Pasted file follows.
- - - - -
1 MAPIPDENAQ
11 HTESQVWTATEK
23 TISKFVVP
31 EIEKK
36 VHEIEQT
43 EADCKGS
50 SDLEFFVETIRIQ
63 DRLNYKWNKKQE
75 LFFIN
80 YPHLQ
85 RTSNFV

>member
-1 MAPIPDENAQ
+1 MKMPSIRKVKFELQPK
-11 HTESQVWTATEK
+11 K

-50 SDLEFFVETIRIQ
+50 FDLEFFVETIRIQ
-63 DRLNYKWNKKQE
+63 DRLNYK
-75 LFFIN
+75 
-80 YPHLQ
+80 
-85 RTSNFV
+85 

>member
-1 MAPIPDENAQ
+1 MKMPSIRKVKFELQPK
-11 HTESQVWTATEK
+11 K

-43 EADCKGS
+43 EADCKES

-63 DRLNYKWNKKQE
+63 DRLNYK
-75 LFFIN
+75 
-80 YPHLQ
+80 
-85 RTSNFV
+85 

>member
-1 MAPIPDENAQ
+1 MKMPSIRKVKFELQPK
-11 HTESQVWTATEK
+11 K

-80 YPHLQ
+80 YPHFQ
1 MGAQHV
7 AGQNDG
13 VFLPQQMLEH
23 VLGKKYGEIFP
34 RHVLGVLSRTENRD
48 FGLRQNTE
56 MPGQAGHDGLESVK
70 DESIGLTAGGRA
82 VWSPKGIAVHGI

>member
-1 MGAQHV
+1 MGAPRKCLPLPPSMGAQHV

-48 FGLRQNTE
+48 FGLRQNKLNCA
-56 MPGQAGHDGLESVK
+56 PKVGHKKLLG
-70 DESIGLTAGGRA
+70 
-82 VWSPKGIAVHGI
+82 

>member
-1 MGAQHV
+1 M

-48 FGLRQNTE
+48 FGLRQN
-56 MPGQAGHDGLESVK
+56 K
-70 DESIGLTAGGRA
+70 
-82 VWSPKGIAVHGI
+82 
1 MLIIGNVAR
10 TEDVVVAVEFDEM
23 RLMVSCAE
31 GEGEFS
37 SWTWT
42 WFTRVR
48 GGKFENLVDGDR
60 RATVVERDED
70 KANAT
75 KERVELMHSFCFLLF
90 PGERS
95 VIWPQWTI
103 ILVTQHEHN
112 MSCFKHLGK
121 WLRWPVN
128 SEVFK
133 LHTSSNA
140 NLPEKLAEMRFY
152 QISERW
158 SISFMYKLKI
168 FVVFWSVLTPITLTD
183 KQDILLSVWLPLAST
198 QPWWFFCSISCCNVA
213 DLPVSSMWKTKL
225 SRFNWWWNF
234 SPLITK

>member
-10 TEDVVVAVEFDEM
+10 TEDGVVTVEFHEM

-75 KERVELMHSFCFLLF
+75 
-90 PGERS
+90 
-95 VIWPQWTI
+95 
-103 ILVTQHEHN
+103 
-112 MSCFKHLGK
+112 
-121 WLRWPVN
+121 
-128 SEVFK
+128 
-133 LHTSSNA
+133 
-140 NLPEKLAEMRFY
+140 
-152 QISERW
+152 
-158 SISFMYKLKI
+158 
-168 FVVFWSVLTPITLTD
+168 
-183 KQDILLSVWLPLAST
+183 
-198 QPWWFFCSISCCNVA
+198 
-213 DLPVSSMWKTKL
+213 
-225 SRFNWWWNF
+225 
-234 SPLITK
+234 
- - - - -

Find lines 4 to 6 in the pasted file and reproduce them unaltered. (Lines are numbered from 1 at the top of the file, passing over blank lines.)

31 EIEKK
36 VHEIEQT
43 EADCKGS